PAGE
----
SS authorities established new camps in the vicinity of factories (for example, the brickworks at Neuengamme, 1940) or sites for the extraction of raw materials (such as the stone quarry at Mauthausen, 1938). The goods extracted or produced by prisoner labor were sold to the German Reich through SS-owned firms such as the German Earth and Stone Works.
As Germany conquered much of Europe in the years 1939–1941, the SS established a number of new concentration camps to incarcerate increased numbers of political prisoners, resistance groups, and groups deemed racially inferior, such as Jews and Roma (Gypsies). Among these new camps were: Gusen (1939), Neuengamme (1940), Gross-Rosen (1940), Auschwitz (1940), Natzweiler (1940) Stutthof (1942), and Majdanek (February 1943). Stutthof had been a Gestapo Labor Education camp from 1939 to 1942.
After the beginning of the war, the concentration camps also became sites for the mass murder of small targeted groups deemed dangerous for political or racial reasons by the Nazi authorities. For example, several hundred Dutch Jews were rounded up in retaliation for a Dutch transit strike in protest of Nazi persecution of Jews in the Netherlands in the winter of 1941. They were sent to Mauthausen in February 1941 where within a few days, the SS staff had killed all of them. Thousands of "security suspects" released from German prisons in the autumn of 1942 were sent to concentration camps and literally worked to death under a program called "Annihilation through Work" (Vernichtung durch Arbeit). Finally, captured members of national resistance movements were sent to concentration camps to be murdered upon arrival.
During this period, the German authorities constructed gas chambers for use to kill people at several of the concentration camps. Gas chambers were constructed at Mauthausen, Sachsenhausen, Auschwitz I, and other camps. A gas chamber was constructed later at Dachau, but it was never used.
After the December 1941 defeat of the German army in its attempt to take Moscow and the entry of the United States into World War II on December 11, the German authorities understood that Germany would have to fight a long war. Responding to increasingly acute labor shortages and the need to produce armaments, machinery, airplanes, and ships to replace German losses, the SS established more SS-owned firms. It also signed contracts with state and private firms to produce goods and provide labor for the German armaments and related industries. A famous example of cooperation between the SS and private industry was the I.G. Farben company's establishment of a synthetic rubber plant in 1942 at Auschwitz III (Monowitz).
The incarceration of increasing numbers of people in the concentration camps assured at least the quantity of the labor supply even as the brutality of the regimen inside the camps depleted the number of available laborers. The SS used gas chambers and other means to "weed out" prisoners who were no longer able to work.
During 1942–1944, hundreds of subcamps were established for each concentration camp. Subcamps were located in or near factories or sites for the extraction of raw materials. For example, Wiener Neudorf, a subcamp of Mauthausen established in 1943, was located near an airplane factory on the east side of Vienna, Austria; Sosnowitz was established in the vicinity of a coal mine as a subcamp of Auschwitz III/Monowitz; prisoners incarcerated at Dora-Mittelbau worked under brutal conditions in underground factories for the production of rockets. Central SS authorities tried to induce camp commandants to focus their efforts on keeping the prisoners alive, if only to serve the German war effort. However, few of the commandants took these instructions seriously and none were concerned about changing the murderous culture of the camps.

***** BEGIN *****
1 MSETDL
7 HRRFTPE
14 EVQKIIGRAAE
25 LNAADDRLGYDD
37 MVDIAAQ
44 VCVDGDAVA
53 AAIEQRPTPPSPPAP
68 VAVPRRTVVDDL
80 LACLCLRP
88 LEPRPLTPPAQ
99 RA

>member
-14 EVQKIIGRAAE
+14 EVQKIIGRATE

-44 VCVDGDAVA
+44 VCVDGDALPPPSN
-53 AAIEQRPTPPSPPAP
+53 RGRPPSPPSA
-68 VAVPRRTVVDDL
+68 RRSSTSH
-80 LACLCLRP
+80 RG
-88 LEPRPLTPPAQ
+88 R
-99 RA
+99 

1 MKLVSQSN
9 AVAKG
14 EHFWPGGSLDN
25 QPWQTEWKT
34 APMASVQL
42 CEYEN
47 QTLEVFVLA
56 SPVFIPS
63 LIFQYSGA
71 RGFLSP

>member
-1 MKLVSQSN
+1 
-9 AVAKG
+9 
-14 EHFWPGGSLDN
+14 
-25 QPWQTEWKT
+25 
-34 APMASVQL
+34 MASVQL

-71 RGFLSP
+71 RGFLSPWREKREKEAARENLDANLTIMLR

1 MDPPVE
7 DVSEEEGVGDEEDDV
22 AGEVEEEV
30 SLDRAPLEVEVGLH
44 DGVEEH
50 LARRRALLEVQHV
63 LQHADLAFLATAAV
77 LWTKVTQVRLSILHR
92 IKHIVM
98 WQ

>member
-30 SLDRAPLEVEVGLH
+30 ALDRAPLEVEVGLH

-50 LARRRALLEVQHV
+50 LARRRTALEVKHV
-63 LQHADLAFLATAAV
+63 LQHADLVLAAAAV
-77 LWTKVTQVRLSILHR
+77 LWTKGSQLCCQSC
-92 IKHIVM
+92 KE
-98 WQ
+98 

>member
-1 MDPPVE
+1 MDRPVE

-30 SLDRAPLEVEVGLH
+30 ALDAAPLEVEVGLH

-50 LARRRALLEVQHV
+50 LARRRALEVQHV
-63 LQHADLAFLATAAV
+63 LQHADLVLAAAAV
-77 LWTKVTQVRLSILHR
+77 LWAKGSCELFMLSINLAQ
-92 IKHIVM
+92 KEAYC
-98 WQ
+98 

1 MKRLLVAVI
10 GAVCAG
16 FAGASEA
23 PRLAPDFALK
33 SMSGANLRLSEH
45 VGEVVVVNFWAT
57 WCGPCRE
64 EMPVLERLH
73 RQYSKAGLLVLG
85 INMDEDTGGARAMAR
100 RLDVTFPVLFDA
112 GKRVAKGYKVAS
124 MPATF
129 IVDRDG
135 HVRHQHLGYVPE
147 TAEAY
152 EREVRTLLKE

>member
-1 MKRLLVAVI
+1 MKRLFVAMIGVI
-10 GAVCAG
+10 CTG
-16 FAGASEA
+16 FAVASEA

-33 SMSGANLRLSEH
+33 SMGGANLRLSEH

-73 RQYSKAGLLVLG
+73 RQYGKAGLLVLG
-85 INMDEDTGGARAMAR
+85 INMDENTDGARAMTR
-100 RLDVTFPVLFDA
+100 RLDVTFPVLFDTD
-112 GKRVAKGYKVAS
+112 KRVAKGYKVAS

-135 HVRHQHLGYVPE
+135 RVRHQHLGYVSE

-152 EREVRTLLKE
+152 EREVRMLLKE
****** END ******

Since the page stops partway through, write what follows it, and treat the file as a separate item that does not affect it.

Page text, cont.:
During the last year of the war, as the Germans retreated into the Reich itself, the concentration camp population (Jewish and non-Jewish) suffered catastrophic losses due to starvation, exposure, disease, and mistreatment. In addition, the SS evacuated concentration camp prisoners as the front approached because the Nazis did not want the prisoners to be liberated. Under SS guard, prisoners had to march on foot during brutal winter weather without adequate food, shelter, or clothing. SS guards had orders to shoot those who could not keep up. Other prisoners were evacuated by open freight car in the dead of winter.
During this period, the concentration camps were also sites of hideous and perverted medical experiments conducted on prisoners against their will and often with lethal results. For example, in Dachau, German scientists experimented on prisoners to determine the length of time German air force personnel might survive under reduced air pressure or in frozen water. In Sachsenhausen, various experiments were conducted on prisoners to find vaccines for lethal contagious diseases. At Auschwitz III, the SS doctor Josef Mengele conducted experiments on twins to seek ways of increasing the German population by breeding families that would produce twins. These experiments were criminal and murderous; they were also based for the most part on bogus science and racist fantasy.
In 1944–1945, the Allied armies liberated the concentration camps. Tragically, deaths in the camps continued for several weeks after liberation. Some prisoners had already become too weak to survive.
According to SS reports, there were more than 700,000 prisoners left in the camps in January 1945. It has been estimated that nearly half of the total number of concentration camp deaths between 1933 and 1945 occurred during the last year of the war.